As the sun rises on the saguaro, it has set on the fields and dugouts in south Tucson, Ariz. In fact, Harry Truman was throwing out first pitches the last time Major League Baseball's spring training wasn't nestled here in the Sonoran Desert.

“Every early March, we feel it a little but we go on, we’re really happy to have the three baseball games here this spring,” Tucson Mayor Jonathan Rothschild said.

But three games is at least 30 to 40 fewer than normal, because all the major-league teams that once called Tucson their spring home have left, and consequently, tens of thousands of fans are staying away.

The Chicago White Sox were the first to swing away, followed by Colorado Rockies and Arizona Diamondbacks -- all left the area for grand new complexes 120 miles to the north in the Phoenix area. Diamondbacks President and CEO Derrick Hall says having all the spring teams in close proximity makes sense for both players and fans.

“The excitement for baseball was really up here in Phoenix," Hall said. "We found that when we traveled up here, our fans filled those ballparks up here rather than traveling down south.”

So that leaves the once-bustling Kino Sports Complex in Tucson without a lineup. Normally these fields in the south part of town would help pitch-in at least $16 million to the local economy in the five weeks that MLB comes to town, but last year the city of Tucson had to take a million dollars a year from the general fund just to keep the fields and complexes operational, mostly for youth sports and a few tournaments.

“As a town we were disappointed. I grew up here, I remember Willie Mays playing here, the Cleveland Indians playing here,” Rothschild recalled.

With baseball gone, the community may have found a new sport: soccer.

“This city is starved for another professional type of environment. They really love the baseball, but with that not being here currently and the University of Arizona being the main sports game in town, we feel that soccer was a perfect remedy for a city that was a little bit sick from the loss of having Major League Baseball and what an important part it was to our economy,” said Jon Pearlman, general manager of the local team FC Tucson.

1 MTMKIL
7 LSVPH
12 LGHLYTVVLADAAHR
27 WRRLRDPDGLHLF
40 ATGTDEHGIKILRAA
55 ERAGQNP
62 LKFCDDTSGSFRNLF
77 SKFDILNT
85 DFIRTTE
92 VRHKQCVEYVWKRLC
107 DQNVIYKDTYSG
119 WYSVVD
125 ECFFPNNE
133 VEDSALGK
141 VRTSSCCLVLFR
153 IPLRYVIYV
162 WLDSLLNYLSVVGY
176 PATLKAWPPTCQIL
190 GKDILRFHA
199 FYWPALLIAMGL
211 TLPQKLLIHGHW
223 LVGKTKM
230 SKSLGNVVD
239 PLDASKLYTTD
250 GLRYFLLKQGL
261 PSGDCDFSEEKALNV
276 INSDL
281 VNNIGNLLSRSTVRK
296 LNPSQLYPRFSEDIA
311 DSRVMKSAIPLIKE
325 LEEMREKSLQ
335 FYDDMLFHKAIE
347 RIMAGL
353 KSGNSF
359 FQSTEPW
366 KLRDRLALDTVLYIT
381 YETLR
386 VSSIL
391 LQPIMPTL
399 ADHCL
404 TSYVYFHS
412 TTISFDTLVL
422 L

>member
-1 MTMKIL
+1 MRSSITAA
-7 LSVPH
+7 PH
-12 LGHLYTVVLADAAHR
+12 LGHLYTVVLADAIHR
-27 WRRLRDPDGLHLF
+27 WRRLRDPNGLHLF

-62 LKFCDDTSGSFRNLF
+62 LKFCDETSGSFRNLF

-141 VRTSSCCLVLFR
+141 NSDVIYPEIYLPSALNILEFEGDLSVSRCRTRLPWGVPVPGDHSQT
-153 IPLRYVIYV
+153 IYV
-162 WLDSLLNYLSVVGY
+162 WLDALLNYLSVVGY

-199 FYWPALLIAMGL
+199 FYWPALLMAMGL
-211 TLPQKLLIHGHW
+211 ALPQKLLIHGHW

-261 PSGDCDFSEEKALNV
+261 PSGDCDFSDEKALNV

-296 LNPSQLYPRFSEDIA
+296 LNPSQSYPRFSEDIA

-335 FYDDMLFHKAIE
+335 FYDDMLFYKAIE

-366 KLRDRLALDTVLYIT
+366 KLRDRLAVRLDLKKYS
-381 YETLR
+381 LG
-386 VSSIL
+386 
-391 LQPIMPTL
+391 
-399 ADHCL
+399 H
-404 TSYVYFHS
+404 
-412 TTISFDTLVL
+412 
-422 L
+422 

He and a local group of investors helped encourage four Major League Soccer teams to take part in the "Desert Diamond Cup," a two-week tournament that pits teams against each other in a spring-training-like setup for soccer. They've also started a local Premier Development League (PDL) team called FC Tucson, basically minor league soccer that plays around the West.

“Even starting at the small level with us and having these types of professional games have really energized the city and really can be a great opportunity for fans of a variety of cultures to come together,” Pearlman said.

The city could eventually host at least 10 MLS teams for a soccer spring training and even some international squads have inquired about a visit to southern Arizona. If all goes as planned, the world's game could kick life back into this economy and draw nearly as many fans as America's pastime once did.

But local leaders still feel they haven't struck out with baseball. In the best of both worlds, two or three teams would once again take batting practice here, while soccer strikes right next door.